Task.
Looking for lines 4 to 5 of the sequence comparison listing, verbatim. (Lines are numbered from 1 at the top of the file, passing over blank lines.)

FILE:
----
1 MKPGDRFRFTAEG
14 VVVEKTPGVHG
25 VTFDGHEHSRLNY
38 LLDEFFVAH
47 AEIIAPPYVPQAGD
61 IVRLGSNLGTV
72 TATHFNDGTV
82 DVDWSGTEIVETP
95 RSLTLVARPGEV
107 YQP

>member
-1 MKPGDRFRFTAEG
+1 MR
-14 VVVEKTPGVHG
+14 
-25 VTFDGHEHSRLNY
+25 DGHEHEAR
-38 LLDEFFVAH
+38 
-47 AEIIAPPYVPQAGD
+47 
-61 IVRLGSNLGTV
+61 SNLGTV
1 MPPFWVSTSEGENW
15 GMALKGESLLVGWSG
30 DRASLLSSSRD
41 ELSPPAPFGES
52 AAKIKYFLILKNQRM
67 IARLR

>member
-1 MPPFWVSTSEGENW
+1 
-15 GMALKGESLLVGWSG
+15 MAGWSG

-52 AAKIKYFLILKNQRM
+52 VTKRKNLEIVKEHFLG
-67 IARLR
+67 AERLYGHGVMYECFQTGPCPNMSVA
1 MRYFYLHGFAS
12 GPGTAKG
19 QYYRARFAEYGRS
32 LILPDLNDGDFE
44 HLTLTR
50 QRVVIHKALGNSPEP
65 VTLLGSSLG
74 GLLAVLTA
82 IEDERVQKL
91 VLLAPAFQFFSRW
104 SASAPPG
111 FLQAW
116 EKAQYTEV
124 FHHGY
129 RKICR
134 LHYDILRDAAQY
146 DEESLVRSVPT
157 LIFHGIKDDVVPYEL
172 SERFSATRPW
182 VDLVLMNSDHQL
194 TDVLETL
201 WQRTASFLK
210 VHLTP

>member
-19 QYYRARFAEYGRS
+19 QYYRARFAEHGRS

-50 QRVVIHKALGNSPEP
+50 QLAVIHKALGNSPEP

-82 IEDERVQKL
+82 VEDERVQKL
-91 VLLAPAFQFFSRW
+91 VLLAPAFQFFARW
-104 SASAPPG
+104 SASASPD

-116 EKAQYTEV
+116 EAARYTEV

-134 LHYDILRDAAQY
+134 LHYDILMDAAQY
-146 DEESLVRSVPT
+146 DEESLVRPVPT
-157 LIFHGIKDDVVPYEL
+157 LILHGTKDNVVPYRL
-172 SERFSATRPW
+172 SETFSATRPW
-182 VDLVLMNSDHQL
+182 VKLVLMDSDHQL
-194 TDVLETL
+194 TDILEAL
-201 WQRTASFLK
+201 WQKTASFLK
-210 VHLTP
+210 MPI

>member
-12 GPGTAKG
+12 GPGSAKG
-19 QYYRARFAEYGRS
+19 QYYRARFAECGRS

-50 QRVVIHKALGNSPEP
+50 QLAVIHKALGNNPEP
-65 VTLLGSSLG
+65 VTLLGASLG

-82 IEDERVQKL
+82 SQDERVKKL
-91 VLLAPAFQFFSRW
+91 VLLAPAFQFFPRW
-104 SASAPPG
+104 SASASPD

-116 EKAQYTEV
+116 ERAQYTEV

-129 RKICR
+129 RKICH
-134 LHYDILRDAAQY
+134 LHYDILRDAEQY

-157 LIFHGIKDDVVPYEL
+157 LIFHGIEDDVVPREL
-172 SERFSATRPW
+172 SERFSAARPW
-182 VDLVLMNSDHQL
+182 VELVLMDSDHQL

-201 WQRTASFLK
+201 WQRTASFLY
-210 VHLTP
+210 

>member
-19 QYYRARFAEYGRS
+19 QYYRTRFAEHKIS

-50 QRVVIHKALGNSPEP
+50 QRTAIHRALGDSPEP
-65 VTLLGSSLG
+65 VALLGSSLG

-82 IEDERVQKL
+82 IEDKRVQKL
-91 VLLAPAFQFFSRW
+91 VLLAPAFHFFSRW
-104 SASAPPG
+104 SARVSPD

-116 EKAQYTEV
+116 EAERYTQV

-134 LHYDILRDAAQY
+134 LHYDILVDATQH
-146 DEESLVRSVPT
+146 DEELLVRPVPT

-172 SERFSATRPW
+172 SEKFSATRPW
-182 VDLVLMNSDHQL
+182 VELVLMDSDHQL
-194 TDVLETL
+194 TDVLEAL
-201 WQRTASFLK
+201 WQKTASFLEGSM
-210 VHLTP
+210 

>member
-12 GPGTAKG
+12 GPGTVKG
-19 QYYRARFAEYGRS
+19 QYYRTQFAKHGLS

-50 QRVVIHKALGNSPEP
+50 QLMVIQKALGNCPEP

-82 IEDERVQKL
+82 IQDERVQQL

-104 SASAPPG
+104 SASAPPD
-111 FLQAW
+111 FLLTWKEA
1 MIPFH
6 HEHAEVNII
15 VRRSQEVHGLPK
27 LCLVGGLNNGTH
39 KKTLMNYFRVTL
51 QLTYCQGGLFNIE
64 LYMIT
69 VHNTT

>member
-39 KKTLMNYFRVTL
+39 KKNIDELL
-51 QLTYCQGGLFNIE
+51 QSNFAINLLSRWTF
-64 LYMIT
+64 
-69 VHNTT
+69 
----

38 LLDEFFVAH
47 AEIIAPPYVPQAGD